Fall 2017, PHIL 180-01: Philosophy of Education: Why Are We Here? (3). First-Year Seminar. Prerequisite: First-Year class standing. What is education? Which purposes can and should it serve? What obligations do private colleges have to the communities and societies in which they operate? These questions about the nature of education are essential to philosophy, and also to the history and future of Washington and Lee University. In this course, students read and discuss classic texts in the philosophy of education in close conjunction with materials concerning the public policy commentaries about present practices in American liberal arts colleges. Special attention is paid to Washington and Lee, and students are encouraged to reflect upon their own educational goals and choices in light of the philosophical works that they read. (HU) Dudley, Strong.

FS: First-Year Seminar

REL 180 - Marks, Richard G.

Topics vary by term.

Spring 2017

See complete information about these courses in the course offerings database. For more information about a specific course, including course type, schedule and location, click on its title.

FS: First-Year Seminar

BUS 180 - Straughan, Robert D. (Rob) / Oliver, Elizabeth G.

Topics vary by subject and term.

Spring 2017, BUS 180: First-Year Seminar: International Corporate Social Responsibility and Sustainability (4). Prerequisite: FY standing and instructor consent. ACCT 201 recommended. Do corporations have an obligation to manage their social impact in addition to maximizing sales, profits and stock price? What happens when these objectives are in conflict with each other? This course seeks to explore the relative roles of businesses, not-for-profits, government and individual citizens in managing social and environmental impact. Significant time is spent exploring case studies and interacting with senior management of various companies. Recent examples include Carlsberg, Dr. Pepper-Snapple Group, Dunkin' Brands, Norden, Novo Nordisk, Pandora, Proctor & Gamble, Starbucks, and Unilever. The class culminates with two weeks in Copenhagen visiting numerous Danish companies and developing a group research project on a topic chosen by the students. The time abroad also includes cultural excursions to places such as Frederiksborg Castle and Tivoli, dinners with Danish families, a harbor/canal tour, and a closing dinner featuring New Nordic cuisine. Oliver and Straughan.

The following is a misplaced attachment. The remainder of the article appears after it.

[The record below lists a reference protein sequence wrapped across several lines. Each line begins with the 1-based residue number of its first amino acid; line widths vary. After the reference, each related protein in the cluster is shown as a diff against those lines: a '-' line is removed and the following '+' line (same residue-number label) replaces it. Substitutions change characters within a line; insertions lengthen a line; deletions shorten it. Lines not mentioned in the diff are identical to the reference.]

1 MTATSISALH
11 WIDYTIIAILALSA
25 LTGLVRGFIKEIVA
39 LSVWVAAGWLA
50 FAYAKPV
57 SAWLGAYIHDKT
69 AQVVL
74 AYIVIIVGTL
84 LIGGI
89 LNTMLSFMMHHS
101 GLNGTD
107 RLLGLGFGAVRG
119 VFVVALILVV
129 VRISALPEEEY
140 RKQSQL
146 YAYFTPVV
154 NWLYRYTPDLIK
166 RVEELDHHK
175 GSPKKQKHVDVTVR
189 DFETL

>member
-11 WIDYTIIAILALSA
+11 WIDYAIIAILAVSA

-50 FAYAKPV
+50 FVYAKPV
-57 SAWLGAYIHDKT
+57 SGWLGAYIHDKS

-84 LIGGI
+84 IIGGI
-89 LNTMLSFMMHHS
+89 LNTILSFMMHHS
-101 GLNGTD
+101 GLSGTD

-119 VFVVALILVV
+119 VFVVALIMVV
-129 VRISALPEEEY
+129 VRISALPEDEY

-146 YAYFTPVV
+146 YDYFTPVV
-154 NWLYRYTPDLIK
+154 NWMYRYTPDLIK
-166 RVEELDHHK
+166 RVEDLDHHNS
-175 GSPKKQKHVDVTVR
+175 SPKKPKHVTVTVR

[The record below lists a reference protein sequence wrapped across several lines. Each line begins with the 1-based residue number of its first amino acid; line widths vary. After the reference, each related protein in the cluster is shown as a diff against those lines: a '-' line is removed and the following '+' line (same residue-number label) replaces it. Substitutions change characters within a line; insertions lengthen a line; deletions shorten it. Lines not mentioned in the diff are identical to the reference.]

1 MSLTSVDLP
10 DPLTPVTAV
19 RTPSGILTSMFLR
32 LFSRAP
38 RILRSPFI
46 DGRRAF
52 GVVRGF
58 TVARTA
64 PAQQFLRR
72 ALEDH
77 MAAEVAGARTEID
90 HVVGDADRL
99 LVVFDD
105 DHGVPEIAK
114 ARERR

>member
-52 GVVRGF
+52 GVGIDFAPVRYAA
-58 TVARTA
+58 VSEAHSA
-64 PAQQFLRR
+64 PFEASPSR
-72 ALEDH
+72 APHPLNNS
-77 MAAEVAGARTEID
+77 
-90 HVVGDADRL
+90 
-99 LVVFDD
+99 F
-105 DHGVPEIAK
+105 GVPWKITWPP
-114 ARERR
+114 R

FS: First-Year Seminar

MATH 180 - Humke, Paul D.

First-year seminar.

Spring 2017, Math 180-01: FS:A Brief Voyage to the 4th Dimension (4). First-Year Seminar. Prerequisite: First-Year class standing and MATH 102 or equivalent. A beginning look at the geometry of 4-dimensional Euclidean space, including learning some tools for studying 4-dimensional objects, and beginning to understand the difficulties in "seeing" such objects. Students also begin measuring in this 4-dimensional setting. The last week of the course is devoted to group projects and presentations. (SC) Humke.

Winter 2017

See complete information about these courses in the course offerings database. For more information about a specific course, including course type, schedule and location, click on its title.

FS: First-Year Seminar

CLAS 180 - Dance, Caleb M.

Topic varies by term.

Winter 2017, CLAS 180-01: Blasts from the Classical Past: Considering the Ancient Canon (3). First-Year Seminar. Prerequisite: First-year class standing. This seminar is about traditions--those of the literary and philosophical cultures with which much of Western society has identified and continues to identify, as well as those of communities that are un(der)represented in the historical canon. Through close-reading, discussion, analysis, and writing, we examine the theatrical, literary, historical, and philosophical traditions represented in the readings and consider our relationship to these traditions as individuals and as members of various modem communities. We also explore the ways in which the works respond to one another as literary and cultural artifacts. Our ultimate goals are to refine our skills as critical readers/thinkers/writers and to enjoy and enrich ourselves and one another in the process. (HL) Dance. Winter 2017 and every third year